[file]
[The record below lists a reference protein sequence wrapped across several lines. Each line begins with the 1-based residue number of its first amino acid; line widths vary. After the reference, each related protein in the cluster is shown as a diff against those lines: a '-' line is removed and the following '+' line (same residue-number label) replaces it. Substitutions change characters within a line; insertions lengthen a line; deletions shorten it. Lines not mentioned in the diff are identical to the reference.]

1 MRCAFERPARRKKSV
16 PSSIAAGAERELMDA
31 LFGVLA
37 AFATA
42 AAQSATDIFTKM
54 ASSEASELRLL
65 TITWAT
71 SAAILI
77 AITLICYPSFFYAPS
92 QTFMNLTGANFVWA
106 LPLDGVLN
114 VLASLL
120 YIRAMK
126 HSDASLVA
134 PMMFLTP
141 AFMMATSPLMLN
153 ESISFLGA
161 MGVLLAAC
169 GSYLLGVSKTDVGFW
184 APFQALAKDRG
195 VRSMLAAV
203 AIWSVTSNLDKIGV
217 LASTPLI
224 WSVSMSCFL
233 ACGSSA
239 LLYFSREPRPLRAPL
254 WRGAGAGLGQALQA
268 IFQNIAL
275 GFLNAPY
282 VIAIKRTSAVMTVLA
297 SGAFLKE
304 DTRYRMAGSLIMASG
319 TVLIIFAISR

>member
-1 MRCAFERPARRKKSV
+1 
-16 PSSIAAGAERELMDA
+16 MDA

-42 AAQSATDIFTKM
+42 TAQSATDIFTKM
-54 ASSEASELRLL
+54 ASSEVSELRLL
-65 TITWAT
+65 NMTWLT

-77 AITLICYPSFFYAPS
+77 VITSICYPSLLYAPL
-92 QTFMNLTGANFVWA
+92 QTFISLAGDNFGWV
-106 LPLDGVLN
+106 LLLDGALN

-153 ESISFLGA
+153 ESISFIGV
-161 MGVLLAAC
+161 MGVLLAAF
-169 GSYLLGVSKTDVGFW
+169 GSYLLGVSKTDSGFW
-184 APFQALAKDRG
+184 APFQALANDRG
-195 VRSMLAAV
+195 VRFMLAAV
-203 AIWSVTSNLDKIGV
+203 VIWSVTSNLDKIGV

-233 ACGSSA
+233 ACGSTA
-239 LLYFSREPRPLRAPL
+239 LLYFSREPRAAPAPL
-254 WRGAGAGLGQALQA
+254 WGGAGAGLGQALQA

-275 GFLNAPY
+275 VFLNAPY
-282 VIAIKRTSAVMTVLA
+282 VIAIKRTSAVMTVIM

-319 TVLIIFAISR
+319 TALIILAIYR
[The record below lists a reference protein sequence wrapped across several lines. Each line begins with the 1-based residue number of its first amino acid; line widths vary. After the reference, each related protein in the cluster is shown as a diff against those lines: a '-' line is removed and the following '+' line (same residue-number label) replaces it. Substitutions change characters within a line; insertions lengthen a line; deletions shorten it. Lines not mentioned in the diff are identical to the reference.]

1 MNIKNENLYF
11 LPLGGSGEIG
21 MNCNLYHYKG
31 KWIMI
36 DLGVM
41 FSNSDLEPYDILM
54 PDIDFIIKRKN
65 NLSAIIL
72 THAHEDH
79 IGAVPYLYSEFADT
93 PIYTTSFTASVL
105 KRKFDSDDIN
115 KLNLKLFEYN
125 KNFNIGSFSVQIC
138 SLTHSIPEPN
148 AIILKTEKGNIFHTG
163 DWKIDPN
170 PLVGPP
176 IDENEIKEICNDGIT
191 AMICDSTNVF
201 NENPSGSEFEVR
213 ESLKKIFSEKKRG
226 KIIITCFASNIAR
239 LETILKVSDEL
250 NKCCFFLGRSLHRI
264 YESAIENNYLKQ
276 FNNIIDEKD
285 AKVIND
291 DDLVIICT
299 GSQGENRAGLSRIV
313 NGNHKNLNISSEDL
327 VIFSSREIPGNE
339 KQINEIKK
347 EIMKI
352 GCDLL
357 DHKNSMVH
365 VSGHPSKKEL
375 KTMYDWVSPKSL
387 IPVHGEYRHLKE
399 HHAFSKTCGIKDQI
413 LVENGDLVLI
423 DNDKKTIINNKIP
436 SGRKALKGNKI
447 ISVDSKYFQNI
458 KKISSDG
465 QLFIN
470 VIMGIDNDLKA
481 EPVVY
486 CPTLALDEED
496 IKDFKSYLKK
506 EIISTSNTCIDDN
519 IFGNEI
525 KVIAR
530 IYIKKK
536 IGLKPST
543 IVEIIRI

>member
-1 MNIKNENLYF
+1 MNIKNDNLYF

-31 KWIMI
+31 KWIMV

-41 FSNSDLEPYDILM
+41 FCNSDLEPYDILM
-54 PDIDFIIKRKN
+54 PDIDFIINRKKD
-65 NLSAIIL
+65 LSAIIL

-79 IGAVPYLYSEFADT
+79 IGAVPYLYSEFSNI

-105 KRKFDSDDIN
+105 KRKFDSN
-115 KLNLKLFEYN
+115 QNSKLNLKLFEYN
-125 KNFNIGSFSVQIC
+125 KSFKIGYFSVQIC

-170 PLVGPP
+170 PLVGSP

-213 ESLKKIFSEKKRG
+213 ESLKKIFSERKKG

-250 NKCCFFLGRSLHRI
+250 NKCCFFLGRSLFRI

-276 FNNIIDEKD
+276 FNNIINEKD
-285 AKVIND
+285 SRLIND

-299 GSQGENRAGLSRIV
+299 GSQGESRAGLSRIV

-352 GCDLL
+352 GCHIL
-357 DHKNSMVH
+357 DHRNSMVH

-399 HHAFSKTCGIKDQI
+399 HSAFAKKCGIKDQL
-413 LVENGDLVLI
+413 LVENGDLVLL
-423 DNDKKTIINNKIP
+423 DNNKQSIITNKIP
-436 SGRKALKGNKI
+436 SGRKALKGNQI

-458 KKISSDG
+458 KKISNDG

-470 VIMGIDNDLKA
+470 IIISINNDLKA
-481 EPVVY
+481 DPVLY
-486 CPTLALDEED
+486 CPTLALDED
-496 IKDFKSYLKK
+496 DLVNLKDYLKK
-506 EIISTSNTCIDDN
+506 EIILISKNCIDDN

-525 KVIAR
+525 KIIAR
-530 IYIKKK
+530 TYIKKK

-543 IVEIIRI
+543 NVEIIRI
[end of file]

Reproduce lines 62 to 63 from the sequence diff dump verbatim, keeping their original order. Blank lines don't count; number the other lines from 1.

-203 AIWSVTSNLDKIGV
+203 VIWSVTSNLDKIGV